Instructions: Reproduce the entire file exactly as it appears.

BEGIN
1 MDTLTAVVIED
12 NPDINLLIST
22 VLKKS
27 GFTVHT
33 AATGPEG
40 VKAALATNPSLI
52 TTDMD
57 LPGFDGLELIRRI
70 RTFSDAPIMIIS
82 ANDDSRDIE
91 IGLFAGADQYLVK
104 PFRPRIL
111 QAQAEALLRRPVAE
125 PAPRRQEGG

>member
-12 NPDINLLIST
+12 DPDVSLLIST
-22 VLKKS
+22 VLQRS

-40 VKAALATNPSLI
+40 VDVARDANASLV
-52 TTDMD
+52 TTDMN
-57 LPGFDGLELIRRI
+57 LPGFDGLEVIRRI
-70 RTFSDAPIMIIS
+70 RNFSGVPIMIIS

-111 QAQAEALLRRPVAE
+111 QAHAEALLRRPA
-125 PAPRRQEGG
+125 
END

1 MDTLTAVVIED
12 NPDINLLIST
22 VLKKS
27 GFTVHT
33 AATGPEG
40 VKAALATNPSLI
52 TTDMD
57 LPGFDGLELIRRI
70 RTFSDAPIMIIS
82 ANDDSRDIE
91 IGLFAGADQYLVK
104 PFRPRIL
111 QAQAEALLRRPVAE
125 PAPRRQEGG

>member
-12 NPDINLLIST
+12 DPDVSLLIST
-22 VLKKS
+22 VLQRS

-40 VKAALATNPSLI
+40 VDVARDANASLV
-52 TTDMD
+52 TTDMN
-57 LPGFDGLELIRRI
+57 LPGFDGLEVIRRI
-70 RTFSDAPIMIIS
+70 RNFSGVPIMIIS

-111 QAQAEALLRRPVAE
+111 QAHAEALLRRPA
-125 PAPRRQEGG
+125 